Thank you, Mr. President, for convening this Open Debate on Women, Peace and Security. We join others in thanking the Secretary-General for his strong message on the critical importance of realizing the full implementation of this agenda. We also thank the Executive Director of UN Women, Madam Phumzile Mlambo-Ngcuka, for her frank briefing, and offer our continued support to UN Women for their work in advancing this file. Additional thanks to Ms. Randa Siniora Atallah for her important presentation. As a Member of the Group of Friends of Women, Peace and Security, the UAE endorses the Group’s joint statement.
The UAE adds its voice to those congratulating Nadia Murad and Denis Mukwege being awarded the 2018 Nobel Peace Prize. They have tirelessly dedicated themselves to bringing a spotlight to the plight of survivors of conflict-related sexual violence, and their work has tangibly improved the lives of those affected. We commend Ms. Murad for her unwavering efforts in calling on the world to take a tougher line on Da’esh’s use of sexual violence as a weapon of war, including here in her briefing to this Council Chamber. It’s a strong signal of how individual voices can and must put Women, Peace and Security at the heart of the global agenda.
Ultimately, Member States hold the primary responsibility for advancing the WPS agenda, and the burden of action is on us. But as the Executive Director’s briefing showed, we are lagging woefully behind on targets. The Secretary-General’s Report should sound a loud alarm bell on systemic failures to bring women into peacemaking.
As a co-sponsor of resolution 2242 three years ago, we reaffirm that gender equality and women’s empowerment are critical to conflict prevention, and to broader efforts to maintain international peace and security, but that not enough is being done to realize the resolution’s goals.
Some important steps to operationalize the WPS agenda over the past few years have been taken by the UN, but we believe that this progress must continue at a faster pace. In fact, 64 percent of resolutions and 89 percent of presidential statements, as of the beginning of October of this year, contain references to WPS. In 2018 thus far, ten women have been invited to brief the Security Council on country-specific situations. The National Focal Points Network, of which the UAE is a foundational member, has also driven coordination and implementation of the WPS agenda at the national level.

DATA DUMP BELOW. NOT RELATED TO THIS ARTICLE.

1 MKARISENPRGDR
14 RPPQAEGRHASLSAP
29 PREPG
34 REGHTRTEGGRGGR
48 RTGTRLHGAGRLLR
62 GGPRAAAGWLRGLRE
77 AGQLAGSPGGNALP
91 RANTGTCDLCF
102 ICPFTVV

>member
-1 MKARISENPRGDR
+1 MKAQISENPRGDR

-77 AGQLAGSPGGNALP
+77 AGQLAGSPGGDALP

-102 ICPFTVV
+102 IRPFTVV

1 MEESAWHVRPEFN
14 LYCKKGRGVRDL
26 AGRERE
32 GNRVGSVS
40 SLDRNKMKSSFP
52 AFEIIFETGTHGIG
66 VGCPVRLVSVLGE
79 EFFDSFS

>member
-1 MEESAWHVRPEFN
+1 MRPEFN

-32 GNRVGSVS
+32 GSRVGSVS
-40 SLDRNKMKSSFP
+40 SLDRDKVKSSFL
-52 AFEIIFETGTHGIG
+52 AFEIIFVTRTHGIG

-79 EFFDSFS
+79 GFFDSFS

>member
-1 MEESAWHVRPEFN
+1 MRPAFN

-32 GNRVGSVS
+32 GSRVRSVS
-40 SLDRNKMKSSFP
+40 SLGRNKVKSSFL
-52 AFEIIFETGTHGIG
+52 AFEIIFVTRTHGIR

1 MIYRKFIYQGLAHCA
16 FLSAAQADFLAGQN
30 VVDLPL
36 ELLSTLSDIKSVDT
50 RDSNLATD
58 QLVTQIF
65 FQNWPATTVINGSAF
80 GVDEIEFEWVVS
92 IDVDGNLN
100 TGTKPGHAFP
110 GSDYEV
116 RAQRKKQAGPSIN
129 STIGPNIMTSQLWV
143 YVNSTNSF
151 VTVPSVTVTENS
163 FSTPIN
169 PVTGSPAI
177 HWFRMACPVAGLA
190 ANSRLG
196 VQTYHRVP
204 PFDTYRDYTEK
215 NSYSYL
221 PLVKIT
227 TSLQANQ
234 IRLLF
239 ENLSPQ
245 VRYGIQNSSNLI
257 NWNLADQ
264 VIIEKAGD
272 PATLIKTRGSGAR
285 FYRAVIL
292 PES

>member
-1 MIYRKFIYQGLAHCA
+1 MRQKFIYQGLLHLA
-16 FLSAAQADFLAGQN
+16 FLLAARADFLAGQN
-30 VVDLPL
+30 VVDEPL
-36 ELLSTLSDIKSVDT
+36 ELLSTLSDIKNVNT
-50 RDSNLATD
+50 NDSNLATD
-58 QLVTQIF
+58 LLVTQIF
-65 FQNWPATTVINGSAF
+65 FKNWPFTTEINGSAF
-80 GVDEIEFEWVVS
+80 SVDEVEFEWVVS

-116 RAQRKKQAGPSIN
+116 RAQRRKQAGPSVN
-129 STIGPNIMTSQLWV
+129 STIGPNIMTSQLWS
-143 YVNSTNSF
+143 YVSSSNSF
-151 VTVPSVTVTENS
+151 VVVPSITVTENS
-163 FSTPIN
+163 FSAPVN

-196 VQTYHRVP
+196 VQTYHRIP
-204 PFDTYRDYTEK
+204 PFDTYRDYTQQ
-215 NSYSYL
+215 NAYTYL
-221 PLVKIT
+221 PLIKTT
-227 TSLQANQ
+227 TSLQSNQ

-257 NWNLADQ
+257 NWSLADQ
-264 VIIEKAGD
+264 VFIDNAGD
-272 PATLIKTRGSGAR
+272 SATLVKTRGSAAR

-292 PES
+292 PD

In fact, implementation of this agenda on the ground remains a challenge due to a confluence of threats ranging from the rise in terrorism and extremism, to the targeting of women and girls in conflict zones, and to the protracted nature of crises today. But the disappointingly low number of women in peacebuilding, where women only make up 2 percent of mediators, 5 percent of witnesses and signatories, and 8 percent of negotiators in formal peace processes, is not acceptable, and we must all commit to improving these numbers. In fact, our financial contributions should demand that women’s participation in peace processes reach the 50 percent mark.
One way to do this from our own experience comes from our foreign assistance strategy, which includes “women’s protection and empowerment” as one of its three key pillars.
The UAE recognizes that financing is critical for the effective implementation of the WPS agenda, moving words into action. This is why we recently launched the “100% Women Policy”, which aims to ensure that by 2021, 100 percent of bilateral and multilateral foreign assistance will target or integrate gender equality and women’s empowerment as key components of our policy and programming. We hope this model is replicated and more widely adopted globally. Research continues to demonstrate the direct relationship between gender equality and the prevention of conflict, and we believe that this Policy is a real and tangible way to achieve this.
The UAE also considers its partnership with UN Women as a key part of the global strategy to implement the WPS agenda. We believe in UN Women’s ability to drive progress globally, which is why we have been a supporter of UN Women since its inception. The UAE’s 2018 UN Women contribution of five million US dollars is unearmarked, but we have urged UN Women to use part of these funds to ensure the implementation of the WPS agenda around the world. We urge others to join us in supporting UN Women with both words and financial action.